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Jacko, the Broadcasting Kookaburra

by Jerry Berg

If you tune to the start of one of Radio Australia's foreign language broadcasts (e.g. 0900 UTC, 6020/9710 kHz.), you can still hear the sound of the largest of all kingfishers, the kookaburra. It used to be heard in the English-language services as well, and you may even recall, as I do, announcers occasionally referring to the bird by the name "Jacko." Early Radio Australia schedules specifically mentioned "Jacko" in their program listings. Jacko is occasionally seen on other memorabilia pertinent to Radio Australia as well (Radio Australia stickers and Norfolk Island First Day Cover).

Although today the more familiar symbol of Radio Australia is the kangaroo, it appears that long ago it was more often the kookaburra, which, while not the national bird of Australia, does at least rank as the offical bird of New South Wales. Recently I was surprised to discover that this little creature has a strong and unusually long connection with Australian radio.

In 1933, a children's book entitled "Jacko, the Broadcasting Kookaburra­-His Life and Adventures," was published by Angus and Robertson Ltd. in Sydney, Australia. It is a lightweight, hardback volume of 96 pages which went through at least two "editions" (probably "printings"). The author is Brooke Nicholls, and the book is illustrated by Dorothy Wall, who went on to write and illustrate many of her own children's books.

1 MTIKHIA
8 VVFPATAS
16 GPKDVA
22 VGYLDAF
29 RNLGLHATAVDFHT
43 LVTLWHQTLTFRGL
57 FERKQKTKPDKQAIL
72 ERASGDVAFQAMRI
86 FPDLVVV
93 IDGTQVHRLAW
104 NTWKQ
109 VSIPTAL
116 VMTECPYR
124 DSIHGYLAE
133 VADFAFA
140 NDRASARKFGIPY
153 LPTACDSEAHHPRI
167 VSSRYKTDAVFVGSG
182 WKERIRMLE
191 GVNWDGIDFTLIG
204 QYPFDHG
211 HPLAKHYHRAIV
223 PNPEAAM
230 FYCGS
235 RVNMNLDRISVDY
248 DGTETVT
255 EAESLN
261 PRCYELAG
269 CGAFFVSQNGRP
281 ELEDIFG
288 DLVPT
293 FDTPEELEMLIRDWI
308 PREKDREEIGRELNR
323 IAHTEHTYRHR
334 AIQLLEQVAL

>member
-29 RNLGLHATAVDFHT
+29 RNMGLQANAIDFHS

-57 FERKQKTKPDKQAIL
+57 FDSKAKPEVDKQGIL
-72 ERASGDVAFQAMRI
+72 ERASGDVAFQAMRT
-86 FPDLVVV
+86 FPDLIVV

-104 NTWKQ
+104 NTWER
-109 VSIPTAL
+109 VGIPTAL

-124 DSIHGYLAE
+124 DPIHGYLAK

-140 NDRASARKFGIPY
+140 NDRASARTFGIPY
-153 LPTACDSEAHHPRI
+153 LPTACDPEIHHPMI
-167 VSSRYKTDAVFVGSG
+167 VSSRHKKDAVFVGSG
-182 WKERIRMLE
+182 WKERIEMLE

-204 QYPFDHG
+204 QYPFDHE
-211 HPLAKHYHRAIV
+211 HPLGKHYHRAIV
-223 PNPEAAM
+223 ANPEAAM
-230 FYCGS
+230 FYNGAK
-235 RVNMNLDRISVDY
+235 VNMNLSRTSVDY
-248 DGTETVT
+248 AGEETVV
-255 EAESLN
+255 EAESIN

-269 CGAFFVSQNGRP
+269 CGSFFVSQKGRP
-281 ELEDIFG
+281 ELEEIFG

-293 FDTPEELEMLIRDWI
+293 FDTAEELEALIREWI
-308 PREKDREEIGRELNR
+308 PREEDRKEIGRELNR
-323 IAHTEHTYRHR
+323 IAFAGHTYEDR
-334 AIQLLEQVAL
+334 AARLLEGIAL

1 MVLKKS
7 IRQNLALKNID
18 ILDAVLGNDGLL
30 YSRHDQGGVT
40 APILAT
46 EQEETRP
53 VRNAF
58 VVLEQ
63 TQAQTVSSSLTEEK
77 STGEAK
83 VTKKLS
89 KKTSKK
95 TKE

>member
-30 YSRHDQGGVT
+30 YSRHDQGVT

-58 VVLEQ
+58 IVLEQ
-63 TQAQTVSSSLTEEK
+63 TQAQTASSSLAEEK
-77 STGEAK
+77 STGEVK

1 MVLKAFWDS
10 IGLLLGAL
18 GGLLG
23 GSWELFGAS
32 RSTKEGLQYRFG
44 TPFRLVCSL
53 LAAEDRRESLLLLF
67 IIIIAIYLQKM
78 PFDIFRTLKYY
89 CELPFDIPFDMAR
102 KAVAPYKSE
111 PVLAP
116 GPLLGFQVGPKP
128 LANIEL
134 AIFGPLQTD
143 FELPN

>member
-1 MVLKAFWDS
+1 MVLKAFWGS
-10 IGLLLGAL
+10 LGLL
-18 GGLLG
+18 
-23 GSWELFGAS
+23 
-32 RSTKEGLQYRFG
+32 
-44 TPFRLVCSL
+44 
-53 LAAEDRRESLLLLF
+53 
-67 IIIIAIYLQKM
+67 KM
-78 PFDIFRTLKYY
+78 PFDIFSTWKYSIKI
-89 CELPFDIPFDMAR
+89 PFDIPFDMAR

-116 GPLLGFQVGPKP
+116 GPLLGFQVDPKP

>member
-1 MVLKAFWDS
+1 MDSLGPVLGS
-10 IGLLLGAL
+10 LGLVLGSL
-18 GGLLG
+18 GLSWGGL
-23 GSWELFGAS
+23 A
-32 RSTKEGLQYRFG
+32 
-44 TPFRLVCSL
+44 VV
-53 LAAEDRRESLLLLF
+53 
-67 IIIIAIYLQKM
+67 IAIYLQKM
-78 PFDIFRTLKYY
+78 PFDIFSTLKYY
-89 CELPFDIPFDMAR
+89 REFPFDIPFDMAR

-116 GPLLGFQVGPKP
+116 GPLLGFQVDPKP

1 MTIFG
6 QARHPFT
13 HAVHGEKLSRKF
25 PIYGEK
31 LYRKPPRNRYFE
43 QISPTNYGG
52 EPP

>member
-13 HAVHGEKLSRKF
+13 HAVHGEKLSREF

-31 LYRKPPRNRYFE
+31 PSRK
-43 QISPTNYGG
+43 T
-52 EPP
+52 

There is an author's note at the start of the book that reads as follows: "This is the true story of Jacko, the Broadcasting Kookaburra, that so many of his fellow Australians have heard laughing over the air from the wireless stations of Melbourne, Sydney, and Brisbane; and from the gramophone record that was arranged and produced by Mrs. Harold W. Clapp for the Australian National Travel Association. The story begins with Jacko's capture in the bush. It tells of his many adventures, and ends with his home-coming after a four-thousand mile caravan journey along the eastern seaboard of Australia. The illustrations and chapter headings are from drawings made by Miss Dorothy Wall, whose exquisite pen has captured the humorous spirit of the story."

Part I of the book, "Jacko's Early Days­-Told by himself," is in the first person. In 10 chapters, Jacko tells us about his first home in a gum tree in Victoria, how he went to live with Thelma and "The Big Boss" (apparently Thelma's husband) and how he enjoyed youthful days of shower baths, catching fish, playing games with his canine friends Splinter and Bill, and visiting the garden and his fellow kookaburra, Skippy.

In Chapter 10, Jacko talks about making "a gramophone record." This was arranged by The Doctor, who was a naturalist. The Doctor, Barbara (seemingly The Doctor's wife) and Thelma put Jacko in a box and took him to Melbourne, where, perched on Thelma's wrist, he performed on cue in the Columbia studio.